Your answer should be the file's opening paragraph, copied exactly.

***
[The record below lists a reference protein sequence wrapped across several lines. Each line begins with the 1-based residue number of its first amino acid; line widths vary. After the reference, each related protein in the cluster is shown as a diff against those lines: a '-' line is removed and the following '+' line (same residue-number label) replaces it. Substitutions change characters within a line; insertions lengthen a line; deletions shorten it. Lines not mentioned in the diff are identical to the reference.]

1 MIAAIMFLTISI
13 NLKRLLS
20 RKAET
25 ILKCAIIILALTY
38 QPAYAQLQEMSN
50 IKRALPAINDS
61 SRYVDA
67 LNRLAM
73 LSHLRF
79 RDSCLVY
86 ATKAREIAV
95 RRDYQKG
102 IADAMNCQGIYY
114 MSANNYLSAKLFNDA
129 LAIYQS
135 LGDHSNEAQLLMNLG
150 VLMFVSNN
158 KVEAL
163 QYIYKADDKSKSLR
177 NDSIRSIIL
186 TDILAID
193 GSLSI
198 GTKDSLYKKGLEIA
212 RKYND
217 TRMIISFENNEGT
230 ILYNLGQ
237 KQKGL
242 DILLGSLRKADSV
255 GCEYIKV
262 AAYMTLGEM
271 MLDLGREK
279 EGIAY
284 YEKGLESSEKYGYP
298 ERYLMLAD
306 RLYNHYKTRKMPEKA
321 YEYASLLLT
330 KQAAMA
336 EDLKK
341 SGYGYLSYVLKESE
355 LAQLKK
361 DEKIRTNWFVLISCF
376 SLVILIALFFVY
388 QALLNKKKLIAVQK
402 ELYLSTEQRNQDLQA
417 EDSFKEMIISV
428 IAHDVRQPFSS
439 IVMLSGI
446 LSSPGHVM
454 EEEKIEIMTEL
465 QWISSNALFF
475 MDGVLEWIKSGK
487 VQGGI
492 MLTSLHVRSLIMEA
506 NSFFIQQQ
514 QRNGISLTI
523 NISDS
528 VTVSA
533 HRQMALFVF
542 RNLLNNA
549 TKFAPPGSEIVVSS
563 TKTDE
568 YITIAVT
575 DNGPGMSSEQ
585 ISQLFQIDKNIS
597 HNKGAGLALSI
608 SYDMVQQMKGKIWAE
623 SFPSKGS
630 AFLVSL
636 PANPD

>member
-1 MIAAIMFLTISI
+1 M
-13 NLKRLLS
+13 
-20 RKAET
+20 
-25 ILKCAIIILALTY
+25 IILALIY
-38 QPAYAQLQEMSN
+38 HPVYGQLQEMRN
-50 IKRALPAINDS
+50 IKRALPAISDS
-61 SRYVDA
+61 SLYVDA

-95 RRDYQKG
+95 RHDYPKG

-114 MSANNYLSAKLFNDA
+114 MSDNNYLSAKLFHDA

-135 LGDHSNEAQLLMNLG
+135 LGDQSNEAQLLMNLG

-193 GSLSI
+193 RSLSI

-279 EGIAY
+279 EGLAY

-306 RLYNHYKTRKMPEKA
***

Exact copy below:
[The record below lists a reference protein sequence wrapped across several lines. Each line begins with the 1-based residue number of its first amino acid; line widths vary. After the reference, each related protein in the cluster is shown as a diff against those lines: a '-' line is removed and the following '+' line (same residue-number label) replaces it. Substitutions change characters within a line; insertions lengthen a line; deletions shorten it. Lines not mentioned in the diff are identical to the reference.]